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hey everyone...
i replaced the timing belts on my 85 308 GTS but i did not put everything in top dead center. i locked the cam pullies and crank shaft pulley in place before removing the old timing belts. so my question is, did i do anything wrong? im worried that i should have adjusted the cam pullies to be at TDC instead of just marking each pullies like i did...all help is greatly appreciated...thanks.


Grant
 

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I would have thought this would be OK, but just a lot more risky. :eek:

Try turning the crank by hand (DON'T start!) until you get it to exactly TDC, and then check each of the cam pulleys. If everything went in as supposed to then the 2 cam pulleys should also have both rotated to TDC. Given the size of the belt teeth it should be pertty obvious if they are 1 or even 2 teeth out.

Hope this helps.
 

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Yeah, you should have set everything to TDC before the job, but what's done is done. Let's move on. I think 4kids3fish has the right idea. Put it at TDC and check the marks. Turn it over BY HAND 2 crankshaft revolutions, the marks should still line up.
Let us know how you make out!
 

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If everything was locked in place, you should have no problems, although, it probably will be a good idea to check the marks if they line-up.

When doing the belts on my car and using the marks (not locking down), one cam had a tendancy to shift off the mark after doing the required "two-revolutions-by-hand-before-tensioning" procedure outlined in the manual. Thus, I had to re-align the cam pulley by unbolting and selecting a different dowel hole to bring it back up to the mark.

For utmost precision and performance, use a degree wheel than relying on the cam marks. Its known that they can be off (but we're talking minute inaccuracy - minutes rather than degrees). When doing so, set the valve clearance to the timing specification, not operating spec (eg: 308 2-valve: 0.02" instead of the normal 0.008-0.012"), return to operating spec when complete. The reason for this is to remove the gradual ramp-effect of the cam under operating clearance. Timing clearance causes the dial-indicator to show a defined point of valve opening.
 

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Discussion Starter #5
thanks for the help guys....when i get a chance, i'll do what you all have mentioned and let you know how it comes out....thanks again
 

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Like Peter said...a degree wheel is the most acurate. When I did my TR the plan was to use the engine builder's marks on the cams/caps as my guide. During this time I consulted other enthusiasts on "other" messege boards and was given tons of conflicting "advice" on what the proper or best technique was. Many said not to trust the builder's marks and use a degree wheel. So I did, but it wasn't totally necessary because when I had everything set, the builder's marks lined up perfectly. Peter is also quite correct in that the marks can be slightly off, but not enough to worry about. Just for fun I measured the degrees from one edge of the mark to the other....but still keeping them overlapping, and it amounted to just over 1 degree of crankshaft rotation. These overhead cam engines are quite forgiving and you can be off by 3 degrees and still run fine. Another difficult issue is setting up the dial indicator parallel to the shim bucket travel. I had to make a special offset indicator point, and a plate to mount the indicator to the head at the proper position. But once done it's kinda fun dialing everything in. You have to check valve operation at 0.5mm clearance. Rather than swapping shims into the bucket to get this clearance, simply install another shim to take up all slack, then "zero" the indicator on the shim bucket when the cam lobe is 180 degrees away or pointing outwards from the bucket, and then read the degrees once the indicator moves by the magic 0.5mm or .020" of an inch. Lastly if you do time the cams with a wheel, be sure you use the correct spec.s for your car, don't use Euro spec.s for a U.S. car, etc. Sorry to ramble on here......just wanted to share my experiences.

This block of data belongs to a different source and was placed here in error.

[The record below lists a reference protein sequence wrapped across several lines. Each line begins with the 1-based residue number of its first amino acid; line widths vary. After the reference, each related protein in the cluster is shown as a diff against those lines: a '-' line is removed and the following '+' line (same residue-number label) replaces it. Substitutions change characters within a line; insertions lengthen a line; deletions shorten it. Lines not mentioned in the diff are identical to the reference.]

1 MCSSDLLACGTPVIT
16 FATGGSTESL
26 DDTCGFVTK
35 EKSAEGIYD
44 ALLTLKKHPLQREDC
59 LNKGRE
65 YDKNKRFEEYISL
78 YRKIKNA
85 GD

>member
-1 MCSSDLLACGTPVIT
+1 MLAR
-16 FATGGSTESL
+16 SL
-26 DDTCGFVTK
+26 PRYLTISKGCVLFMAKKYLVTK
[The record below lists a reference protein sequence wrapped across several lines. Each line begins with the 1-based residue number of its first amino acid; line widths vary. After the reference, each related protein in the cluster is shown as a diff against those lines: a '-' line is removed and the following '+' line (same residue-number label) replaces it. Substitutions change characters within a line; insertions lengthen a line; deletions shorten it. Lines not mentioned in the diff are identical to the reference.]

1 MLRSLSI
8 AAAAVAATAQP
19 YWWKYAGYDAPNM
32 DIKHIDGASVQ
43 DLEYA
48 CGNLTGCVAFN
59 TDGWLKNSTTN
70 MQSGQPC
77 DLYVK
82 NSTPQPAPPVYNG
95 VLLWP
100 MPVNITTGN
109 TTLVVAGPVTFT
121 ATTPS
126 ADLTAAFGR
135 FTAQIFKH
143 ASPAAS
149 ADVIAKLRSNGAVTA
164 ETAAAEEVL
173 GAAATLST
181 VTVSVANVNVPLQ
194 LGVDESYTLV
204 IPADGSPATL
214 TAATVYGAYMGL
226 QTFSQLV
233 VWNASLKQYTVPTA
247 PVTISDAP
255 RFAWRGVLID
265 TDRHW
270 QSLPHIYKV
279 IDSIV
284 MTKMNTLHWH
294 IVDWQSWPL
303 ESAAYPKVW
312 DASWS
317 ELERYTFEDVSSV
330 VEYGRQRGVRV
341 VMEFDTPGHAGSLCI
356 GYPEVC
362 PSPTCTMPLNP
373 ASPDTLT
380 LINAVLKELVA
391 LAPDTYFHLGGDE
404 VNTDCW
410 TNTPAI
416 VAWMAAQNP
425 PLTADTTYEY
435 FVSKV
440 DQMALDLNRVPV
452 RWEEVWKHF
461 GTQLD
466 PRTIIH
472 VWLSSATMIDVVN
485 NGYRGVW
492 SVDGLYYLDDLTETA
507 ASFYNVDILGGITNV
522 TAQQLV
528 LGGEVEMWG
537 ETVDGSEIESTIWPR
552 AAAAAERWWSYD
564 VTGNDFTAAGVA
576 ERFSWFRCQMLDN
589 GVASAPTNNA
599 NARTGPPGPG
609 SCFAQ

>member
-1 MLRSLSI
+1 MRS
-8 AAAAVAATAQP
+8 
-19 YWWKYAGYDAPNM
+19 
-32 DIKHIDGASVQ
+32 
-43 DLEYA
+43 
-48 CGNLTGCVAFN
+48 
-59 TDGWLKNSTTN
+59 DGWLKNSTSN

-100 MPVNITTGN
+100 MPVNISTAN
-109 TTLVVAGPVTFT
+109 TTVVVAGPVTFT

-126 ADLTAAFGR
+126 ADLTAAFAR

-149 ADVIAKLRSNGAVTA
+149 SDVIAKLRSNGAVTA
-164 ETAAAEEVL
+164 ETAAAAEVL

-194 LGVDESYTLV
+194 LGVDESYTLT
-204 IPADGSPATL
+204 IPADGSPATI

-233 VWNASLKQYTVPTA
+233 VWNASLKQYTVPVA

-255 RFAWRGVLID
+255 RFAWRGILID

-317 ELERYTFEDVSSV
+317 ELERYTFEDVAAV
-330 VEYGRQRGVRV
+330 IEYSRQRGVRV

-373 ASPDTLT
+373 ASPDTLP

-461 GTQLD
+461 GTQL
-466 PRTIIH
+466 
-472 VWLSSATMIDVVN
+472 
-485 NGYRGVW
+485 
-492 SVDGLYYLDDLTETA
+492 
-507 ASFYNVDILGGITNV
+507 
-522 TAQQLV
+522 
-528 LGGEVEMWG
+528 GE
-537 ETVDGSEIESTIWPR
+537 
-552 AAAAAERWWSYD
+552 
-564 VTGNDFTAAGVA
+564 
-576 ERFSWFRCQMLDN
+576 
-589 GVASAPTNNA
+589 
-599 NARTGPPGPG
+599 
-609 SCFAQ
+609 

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:p Actually, just to stir things up a little, I have heard that to get a little more horse power out of a US car, namely the detuned 78',79' and early 80' 308's a person can re-index the cams to European specs.

The results are positive for the intake side but unfortunately the results aren't as much as expected on the exhaust side because the lobe configuration on the US cam is more conservative in duration and valve timing is different due to US emissions criteria.

I am contemplating trying that when I do my timing belts in the future. In order to get a good idea what the effect will be I will be putting the car on a dyno next week to establish a baseline. Should be fun to see what a carb rebuild and cam tweeking will do.

DJ
 
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